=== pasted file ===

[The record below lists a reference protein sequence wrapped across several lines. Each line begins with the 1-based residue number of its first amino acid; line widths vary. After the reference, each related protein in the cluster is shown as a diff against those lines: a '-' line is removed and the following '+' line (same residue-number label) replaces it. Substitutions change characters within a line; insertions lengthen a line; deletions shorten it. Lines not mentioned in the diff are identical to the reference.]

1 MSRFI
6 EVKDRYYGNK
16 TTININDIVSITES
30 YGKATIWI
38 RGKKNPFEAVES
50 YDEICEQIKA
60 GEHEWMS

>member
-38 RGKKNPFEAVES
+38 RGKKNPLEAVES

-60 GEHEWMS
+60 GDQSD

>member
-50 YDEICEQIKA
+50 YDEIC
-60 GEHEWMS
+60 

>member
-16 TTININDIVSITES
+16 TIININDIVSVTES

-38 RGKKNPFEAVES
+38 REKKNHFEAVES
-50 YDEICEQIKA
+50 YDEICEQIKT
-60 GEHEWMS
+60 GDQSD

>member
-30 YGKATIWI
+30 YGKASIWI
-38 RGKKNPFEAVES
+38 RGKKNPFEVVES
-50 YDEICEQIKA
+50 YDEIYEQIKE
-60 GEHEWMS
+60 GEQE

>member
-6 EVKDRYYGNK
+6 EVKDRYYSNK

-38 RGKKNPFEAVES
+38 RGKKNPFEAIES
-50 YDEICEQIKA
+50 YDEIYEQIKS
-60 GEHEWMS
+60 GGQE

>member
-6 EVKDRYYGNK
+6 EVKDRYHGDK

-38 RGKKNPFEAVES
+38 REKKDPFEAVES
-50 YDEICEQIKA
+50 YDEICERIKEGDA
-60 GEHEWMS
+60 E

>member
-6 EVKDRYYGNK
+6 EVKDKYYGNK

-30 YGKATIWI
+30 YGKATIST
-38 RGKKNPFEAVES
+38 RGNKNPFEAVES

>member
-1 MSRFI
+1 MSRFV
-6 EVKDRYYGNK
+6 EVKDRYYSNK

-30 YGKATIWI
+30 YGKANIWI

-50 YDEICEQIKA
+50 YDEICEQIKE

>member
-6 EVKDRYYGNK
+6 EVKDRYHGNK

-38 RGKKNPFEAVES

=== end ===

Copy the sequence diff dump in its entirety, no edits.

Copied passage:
[The record below lists a reference protein sequence wrapped across several lines. Each line begins with the 1-based residue number of its first amino acid; line widths vary. After the reference, each related protein in the cluster is shown as a diff against those lines: a '-' line is removed and the following '+' line (same residue-number label) replaces it. Substitutions change characters within a line; insertions lengthen a line; deletions shorten it. Lines not mentioned in the diff are identical to the reference.]

1 MSRFI
6 EVKDRYYGNK
16 TTININDIVSITES
30 YGKATIWI
38 RGKKNPFEAVES
50 YDEICEQIKA
60 GEHEWMS

>member
-38 RGKKNPFEAVES
+38 RGKKNPLEAVES

-60 GEHEWMS
+60 GDQSD

>member
-50 YDEICEQIKA
+50 YDEIC
-60 GEHEWMS
+60 

>member
-16 TTININDIVSITES
+16 TIININDIVSVTES

-38 RGKKNPFEAVES
+38 REKKNHFEAVES
-50 YDEICEQIKA
+50 YDEICEQIKT
-60 GEHEWMS
+60 GDQSD

>member
-30 YGKATIWI
+30 YGKASIWI
-38 RGKKNPFEAVES
+38 RGKKNPFEVVES
-50 YDEICEQIKA
+50 YDEIYEQIKE
-60 GEHEWMS
+60 GEQE

>member
-6 EVKDRYYGNK
+6 EVKDRYYSNK

-38 RGKKNPFEAVES
+38 RGKKNPFEAIES
-50 YDEICEQIKA
+50 YDEIYEQIKS
-60 GEHEWMS
+60 GGQE

>member
-6 EVKDRYYGNK
+6 EVKDRYHGDK

-38 RGKKNPFEAVES
+38 REKKDPFEAVES
-50 YDEICEQIKA
+50 YDEICERIKEGDA
-60 GEHEWMS
+60 E

>member
-6 EVKDRYYGNK
+6 EVKDKYYGNK

-30 YGKATIWI
+30 YGKATIST
-38 RGKKNPFEAVES
+38 RGNKNPFEAVES

>member
-1 MSRFI
+1 MSRFV
-6 EVKDRYYGNK
+6 EVKDRYYSNK

-30 YGKATIWI
+30 YGKANIWI

-50 YDEICEQIKA
+50 YDEICEQIKE

>member
-6 EVKDRYYGNK
+6 EVKDRYHGNK

-38 RGKKNPFEAVES